By Abhilasha Singh:
I feel ugly. My hair is curly, my dress size is 12 and I’m short. I have no fashion sense and more often than not, even when I wear the prettiest of clothes, I look ugly. There is always some extra flab making its way to the corners of my brand new Vero Moda top, so I have taken to wearing baggy tees and my hair up in a bun, because who in their right mind is going to compliment me even if I do dress up?
They laughed so much harder when I tried. Like the attempt to wear sleeveless tops with arm flab was blasphemous.
Nobody cares, and I am not beautiful. I am intelligent but not beautiful.
But beautiful is what counts, right?
A man I once loved told me, “beauty is pain and pain, beauty.”
I am in pain now, but my pain is not beautiful. My pain, which has only grown with time, has now been reduced to slashes on my wrist. He told me that no one cared for an intelligent woman. They’d listen to her because she’d make sense, but not if a pretty girl walked into the room at that moment.
Two months later, he picked that pretty girl over me: fair, tall and a size six. I left the city to save my sanity, even though it isn’t something I’m proud of, in retrospect.
It is easy for women who are backed by their ‘conventional good looks’ to step forward and attempt to be a champion of my cause, but the problem lies right there. They don’t know the stigma that people like me grew up with. They were not ‘fat shamed’ from the moment they turned 14, showed down by people whose acceptance meant everything to them, been told by a friend who fit the stereotype of ‘popular girl’ that their hair and clothes were never right, or been rejected by the first man they ever loved. They never understand because they haven’t lived it. And because they haven lived it, they end up belittling it even when they don’t intend to.
Love. Yes – those primary instincts of bonding most people develop with people who connect with them on a deeper level, was probably never denied to them because they weren’t conventionally pretty. They were never out rightly told that they were a second choice to that thin girl with straight, black hair. They were never embarrassed every time their size wasn’t available in a store, or when giggly make-believe teenagers in a commercial mocked their hair type.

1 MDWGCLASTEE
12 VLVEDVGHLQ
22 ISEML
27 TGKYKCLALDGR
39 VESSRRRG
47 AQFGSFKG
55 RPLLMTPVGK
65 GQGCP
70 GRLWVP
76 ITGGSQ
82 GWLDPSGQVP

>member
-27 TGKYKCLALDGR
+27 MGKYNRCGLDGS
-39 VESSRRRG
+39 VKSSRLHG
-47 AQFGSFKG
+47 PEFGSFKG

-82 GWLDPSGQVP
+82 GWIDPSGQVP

But conventionally beautiful women, I don’t hate you. I don’t begrudge you either, because what happened with me and women like me was not your fault. It was the fault of all those people who believed that I was a lesser person because I looked a certain way and liked different things. The fault of people who wouldn’t accept me because I couldn’t accompany them on dress trials to stores where a size eight was the largest size. It is the fault of that commercial that told me that smooth and silky, straight hair, was all I needed to win hearts and that neighbour who told me that I’d look pretty if I lost weight.
No, I am not complaining about life being unfair, handing out bad deals and playing the victim card. You’ve probably had your own fair share of struggles and they might have been challenging. But just as your problems weren’t mine, mine were probably never yours so I wish you’d just leave me be, instead of trying to attempt to restore my ‘fallen grace’.Activism these days is just a click away. But by constantly trying to remind me of what I have believed were my flaws through my life, even if you’re trying to tell me that I shouldn’t be ashamed of them, you aren’t helping. Just making it worse, to be honest. It feels like you know I’ve been a victim all my life and are rubbing it in my face further which makes it so much harder to come out of. People who’ve been labelled all their lives don’t need further labelling to justify or escape their past labels. It’s tedious and a tad bit annoying (if not entirely depressing), since it almost always comes off as condescending.
I don’t need acceptance, I don’t need sympathy; I’m not an anomaly. I just wish you’d stop staring at me and questioning my choice of clothes because you think people my size make them look obscene.
I just wish you’d stop telling me that it is ‘okay to be fat’, that it is okay to look a certain way, because to society, it has never been and at some point, I have seen you be a part of that society. Don’t propagate a cause you don’t understand because you pity me and it’s suddenly the politically correct thing to do.
My broken heart doesn’t need your sympathy to mend.Don’t tell me that I’m not ugly if you’re going to say it with condescension. Don’t make excuses for me, I’ve overcompensated in that department just enough all my life. Your sharing a post to make me feel better will not undo eight years of scarring.
Don’t reduce me to a Facebook post or a passing fancy.